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Polmatier v. Russ

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Brief Fact Summary. In November, 1976, Norman Russ (Defendant) was charged with murder in the shooting death of his father-in-law, Arthur Polmatier (Polmatier). Dorothy B. Polmatier (Plaintiff) brought an action against Defendant to recover damages for the wrongful death of her husband.

Synopsis of Rule of Law. The majority of American jurisdictions take the view that a defendant’s insanity is not alone an excuse from tort liability.

Points of Law - Legal Principles in this Case for Law Students.

Such a statute is only a new application of an ancient common-law principle, that where one of two innocent persons must suffer loss from an act done, it is just that it should fall on the one who caused the loss rather than upon the other who had no agency in producing it and could not by any means have avoided it.

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Facts. In November, 1976, Defendant, along with his 2-month-old daughter visited the home of his father-in-law, Polmatier. Polmatier lived in East Windsor, Connecticut with his wife, Plaintiff, and their son, eleven year-old Robert Polmatier. In the course of the evening, Robert Polmatier heard a disturbance in the living room and upon investigation discovered Defendant beating Polmatier with a beer bottle. The boy went to get help and Defendant retrieved a 30-30-caliber rifle from the bedroom and shot Polmatier to death. Subsequent to his being charged with murder, Defendant was examined by a psychiatrist who concluded that the Defendant was legally insane at the time of the homicide. The trial court concurred, and Defendant was found not guilty by reason of insanity.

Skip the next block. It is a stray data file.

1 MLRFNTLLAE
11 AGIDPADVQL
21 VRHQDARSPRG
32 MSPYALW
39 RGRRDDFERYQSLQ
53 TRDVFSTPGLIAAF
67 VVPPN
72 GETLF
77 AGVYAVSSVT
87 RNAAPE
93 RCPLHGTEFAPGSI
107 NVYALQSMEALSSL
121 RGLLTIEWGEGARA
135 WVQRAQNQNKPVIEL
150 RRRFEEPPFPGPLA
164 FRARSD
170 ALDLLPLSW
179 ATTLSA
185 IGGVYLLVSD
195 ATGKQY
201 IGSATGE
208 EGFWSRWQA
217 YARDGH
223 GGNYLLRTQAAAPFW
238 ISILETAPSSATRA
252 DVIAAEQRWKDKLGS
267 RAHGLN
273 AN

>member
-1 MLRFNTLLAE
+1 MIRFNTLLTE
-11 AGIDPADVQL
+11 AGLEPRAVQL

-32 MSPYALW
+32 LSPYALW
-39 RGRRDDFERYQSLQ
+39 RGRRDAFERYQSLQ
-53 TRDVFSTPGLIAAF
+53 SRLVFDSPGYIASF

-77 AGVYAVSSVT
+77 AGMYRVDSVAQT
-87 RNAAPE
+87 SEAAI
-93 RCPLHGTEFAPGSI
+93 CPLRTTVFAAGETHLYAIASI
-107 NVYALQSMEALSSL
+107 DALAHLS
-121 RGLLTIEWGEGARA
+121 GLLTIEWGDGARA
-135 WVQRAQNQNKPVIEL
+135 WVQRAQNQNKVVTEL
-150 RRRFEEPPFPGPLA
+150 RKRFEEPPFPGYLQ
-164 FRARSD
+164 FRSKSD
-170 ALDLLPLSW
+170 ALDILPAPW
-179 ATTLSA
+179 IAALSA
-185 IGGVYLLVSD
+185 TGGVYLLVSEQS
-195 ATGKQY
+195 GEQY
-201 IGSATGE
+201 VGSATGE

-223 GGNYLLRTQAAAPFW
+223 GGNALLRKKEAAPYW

Issue. Can a defendant who has been deemed mentally incompetent nevertheless be held liable for their intentional torts?

Held. The court affirmed the trial court’s judgment in favor of the executrix on her wrongful death claim against the Defendant.

Discussion. Even though there are instances when the trier of fact may conclude that a defendant did not form a rational choice to commit tortious conduct, he may nevertheless be held liable for his actions. A rational choice is not a necessary element to forming the requisite intent to violate the interest of another. In Polmatier, the court also relied on public policy grounds to arrive at its decision. First, relying on reasoning taken from the Supreme Court of Kansas, the court concluded: “where one of two innocent persons must suffer a loss, it should be borne by the one who occasioned it.” Second, the enforcement of liability provides a degree of incentive for the relatives or caretakers of those with mental illnesses to sufficiently restrain them where there exists the possibility of injuries to third parties. Finally, a mechanism for assessing liability anticipates and precludes the possibility that those committing tortious acts may feign mental illness in order to escape liability.

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